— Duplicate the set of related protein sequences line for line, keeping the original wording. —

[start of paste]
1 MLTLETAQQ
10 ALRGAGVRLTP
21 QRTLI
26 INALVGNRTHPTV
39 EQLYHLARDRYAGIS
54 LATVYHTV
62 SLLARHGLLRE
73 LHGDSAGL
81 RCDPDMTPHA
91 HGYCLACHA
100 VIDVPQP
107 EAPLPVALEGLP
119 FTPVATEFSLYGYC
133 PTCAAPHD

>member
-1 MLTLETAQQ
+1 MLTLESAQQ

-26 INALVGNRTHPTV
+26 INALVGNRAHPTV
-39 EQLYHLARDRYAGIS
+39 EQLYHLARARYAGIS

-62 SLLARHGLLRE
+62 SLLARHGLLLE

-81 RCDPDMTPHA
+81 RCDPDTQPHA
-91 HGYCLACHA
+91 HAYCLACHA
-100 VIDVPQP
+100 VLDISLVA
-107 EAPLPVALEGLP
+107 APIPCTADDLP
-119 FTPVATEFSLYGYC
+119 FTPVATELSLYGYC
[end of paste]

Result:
1 MLTLETAQQ
10 ALRGAGVRLTP
21 QRTLI
26 INALVGNRTHPTV
39 EQLYHLARDRYAGIS
54 LATVYHTV
62 SLLARHGLLRE
73 LHGDSAGL
81 RCDPDMTPHA
91 HGYCLACHA
100 VIDVPQP
107 EAPLPVALEGLP
119 FTPVATEFSLYGYC
133 PTCAAPHD

>member
-1 MLTLETAQQ
+1 MLTLESAQQ

-26 INALVGNRTHPTV
+26 INALVGNRAHPTV
-39 EQLYHLARDRYAGIS
+39 EQLYHLARARYAGIS

-62 SLLARHGLLRE
+62 SLLARHGLLLE

-81 RCDPDMTPHA
+81 RCDPDTQPHA
-91 HGYCLACHA
+91 HAYCLACHA
-100 VIDVPQP
+100 VLDISLVA
-107 EAPLPVALEGLP
+107 APIPCTADDLP
-119 FTPVATEFSLYGYC
+119 FTPVATELSLYGYC